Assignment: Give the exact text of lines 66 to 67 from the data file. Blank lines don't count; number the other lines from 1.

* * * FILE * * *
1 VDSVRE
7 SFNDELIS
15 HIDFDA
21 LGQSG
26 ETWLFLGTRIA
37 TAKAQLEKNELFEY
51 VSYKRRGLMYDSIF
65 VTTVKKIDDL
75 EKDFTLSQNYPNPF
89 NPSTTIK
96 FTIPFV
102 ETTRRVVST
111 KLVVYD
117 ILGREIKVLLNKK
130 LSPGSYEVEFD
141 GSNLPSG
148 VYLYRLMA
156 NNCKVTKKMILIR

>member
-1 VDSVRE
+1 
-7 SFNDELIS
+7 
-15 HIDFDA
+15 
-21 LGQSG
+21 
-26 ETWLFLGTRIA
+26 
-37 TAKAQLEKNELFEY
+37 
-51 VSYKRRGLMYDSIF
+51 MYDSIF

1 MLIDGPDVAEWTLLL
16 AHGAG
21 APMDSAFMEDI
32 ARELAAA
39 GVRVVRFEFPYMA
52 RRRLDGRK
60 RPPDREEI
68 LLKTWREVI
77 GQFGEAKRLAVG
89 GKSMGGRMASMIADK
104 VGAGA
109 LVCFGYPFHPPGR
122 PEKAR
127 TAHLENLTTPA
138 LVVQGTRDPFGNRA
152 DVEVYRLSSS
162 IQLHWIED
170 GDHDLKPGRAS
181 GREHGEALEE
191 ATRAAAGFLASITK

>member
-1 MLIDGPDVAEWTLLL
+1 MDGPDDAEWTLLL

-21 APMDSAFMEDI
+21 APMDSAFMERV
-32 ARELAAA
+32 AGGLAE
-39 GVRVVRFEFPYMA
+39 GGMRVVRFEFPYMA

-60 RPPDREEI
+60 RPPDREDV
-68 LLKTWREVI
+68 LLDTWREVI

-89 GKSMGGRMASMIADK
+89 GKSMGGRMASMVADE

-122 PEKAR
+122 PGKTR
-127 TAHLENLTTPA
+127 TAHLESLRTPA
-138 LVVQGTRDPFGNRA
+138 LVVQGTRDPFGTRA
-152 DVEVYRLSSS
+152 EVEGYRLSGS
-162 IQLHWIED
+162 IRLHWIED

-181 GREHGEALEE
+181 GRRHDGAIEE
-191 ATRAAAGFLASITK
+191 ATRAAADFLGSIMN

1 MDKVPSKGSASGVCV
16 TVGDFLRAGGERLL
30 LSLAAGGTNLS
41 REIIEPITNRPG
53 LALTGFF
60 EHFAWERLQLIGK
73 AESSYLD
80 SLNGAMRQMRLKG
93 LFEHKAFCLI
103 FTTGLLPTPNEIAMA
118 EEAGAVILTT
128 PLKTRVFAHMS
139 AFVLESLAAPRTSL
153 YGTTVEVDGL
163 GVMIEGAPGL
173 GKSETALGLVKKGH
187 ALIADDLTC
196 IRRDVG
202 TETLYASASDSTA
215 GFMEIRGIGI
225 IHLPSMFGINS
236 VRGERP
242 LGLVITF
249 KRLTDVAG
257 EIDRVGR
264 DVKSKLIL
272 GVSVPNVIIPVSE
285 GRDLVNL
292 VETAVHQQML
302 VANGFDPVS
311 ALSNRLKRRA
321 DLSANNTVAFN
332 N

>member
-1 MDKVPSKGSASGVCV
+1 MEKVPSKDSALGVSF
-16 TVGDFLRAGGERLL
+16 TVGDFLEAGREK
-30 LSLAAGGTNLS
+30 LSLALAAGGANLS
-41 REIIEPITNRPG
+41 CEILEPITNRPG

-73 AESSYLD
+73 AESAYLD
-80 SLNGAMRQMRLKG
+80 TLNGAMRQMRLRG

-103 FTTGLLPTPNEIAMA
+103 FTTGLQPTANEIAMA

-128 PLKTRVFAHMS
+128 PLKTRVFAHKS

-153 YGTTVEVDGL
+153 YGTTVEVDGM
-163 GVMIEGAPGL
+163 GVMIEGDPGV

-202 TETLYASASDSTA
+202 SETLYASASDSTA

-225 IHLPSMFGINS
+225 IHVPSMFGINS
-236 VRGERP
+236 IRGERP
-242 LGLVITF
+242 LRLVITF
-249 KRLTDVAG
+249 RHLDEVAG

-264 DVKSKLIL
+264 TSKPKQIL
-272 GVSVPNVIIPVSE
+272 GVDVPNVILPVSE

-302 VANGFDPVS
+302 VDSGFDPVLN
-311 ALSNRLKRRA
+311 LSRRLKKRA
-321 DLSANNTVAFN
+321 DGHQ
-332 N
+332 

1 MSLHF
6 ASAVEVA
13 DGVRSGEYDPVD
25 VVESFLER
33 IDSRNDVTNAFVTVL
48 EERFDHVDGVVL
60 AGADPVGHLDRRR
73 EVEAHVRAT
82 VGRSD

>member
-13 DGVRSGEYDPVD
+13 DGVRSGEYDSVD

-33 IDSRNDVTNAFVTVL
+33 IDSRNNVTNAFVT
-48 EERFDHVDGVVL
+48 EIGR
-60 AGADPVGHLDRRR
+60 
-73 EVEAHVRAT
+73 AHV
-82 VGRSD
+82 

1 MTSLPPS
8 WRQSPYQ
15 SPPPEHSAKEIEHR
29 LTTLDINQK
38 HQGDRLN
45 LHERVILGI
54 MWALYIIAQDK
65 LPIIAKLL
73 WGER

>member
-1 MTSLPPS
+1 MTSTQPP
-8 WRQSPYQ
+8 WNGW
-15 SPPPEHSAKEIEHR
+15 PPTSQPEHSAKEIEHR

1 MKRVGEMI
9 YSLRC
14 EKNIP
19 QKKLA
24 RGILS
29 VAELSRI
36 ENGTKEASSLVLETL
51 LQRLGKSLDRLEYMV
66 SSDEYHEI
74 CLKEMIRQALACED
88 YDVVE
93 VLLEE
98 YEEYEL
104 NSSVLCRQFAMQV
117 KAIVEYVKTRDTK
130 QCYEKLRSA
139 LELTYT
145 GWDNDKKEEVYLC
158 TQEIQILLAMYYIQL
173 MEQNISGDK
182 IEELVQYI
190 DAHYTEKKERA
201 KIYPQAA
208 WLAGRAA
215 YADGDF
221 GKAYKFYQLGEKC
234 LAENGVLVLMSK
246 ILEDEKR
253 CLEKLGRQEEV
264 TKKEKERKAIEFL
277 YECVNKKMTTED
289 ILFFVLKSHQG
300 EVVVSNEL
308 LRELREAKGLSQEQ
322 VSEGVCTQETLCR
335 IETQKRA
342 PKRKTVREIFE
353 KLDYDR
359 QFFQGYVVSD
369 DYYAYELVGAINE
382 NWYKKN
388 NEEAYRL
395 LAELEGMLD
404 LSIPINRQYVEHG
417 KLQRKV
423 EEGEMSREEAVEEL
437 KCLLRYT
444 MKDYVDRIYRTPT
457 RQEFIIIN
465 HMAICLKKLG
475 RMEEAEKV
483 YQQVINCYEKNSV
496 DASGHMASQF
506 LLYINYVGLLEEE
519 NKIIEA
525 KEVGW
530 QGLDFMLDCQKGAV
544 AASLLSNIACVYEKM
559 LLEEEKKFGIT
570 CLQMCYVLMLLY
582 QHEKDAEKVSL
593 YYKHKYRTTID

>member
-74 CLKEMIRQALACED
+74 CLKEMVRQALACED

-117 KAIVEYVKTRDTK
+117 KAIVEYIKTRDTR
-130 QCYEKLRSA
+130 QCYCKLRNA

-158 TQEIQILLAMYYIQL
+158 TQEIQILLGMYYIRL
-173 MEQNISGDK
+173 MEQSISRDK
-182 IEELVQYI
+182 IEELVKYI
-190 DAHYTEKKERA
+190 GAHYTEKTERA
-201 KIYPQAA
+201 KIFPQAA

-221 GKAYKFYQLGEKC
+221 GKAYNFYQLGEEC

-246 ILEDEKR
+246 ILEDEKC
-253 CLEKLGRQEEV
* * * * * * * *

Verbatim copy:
+68 LLDTWREVI

-89 GKSMGGRMASMIADK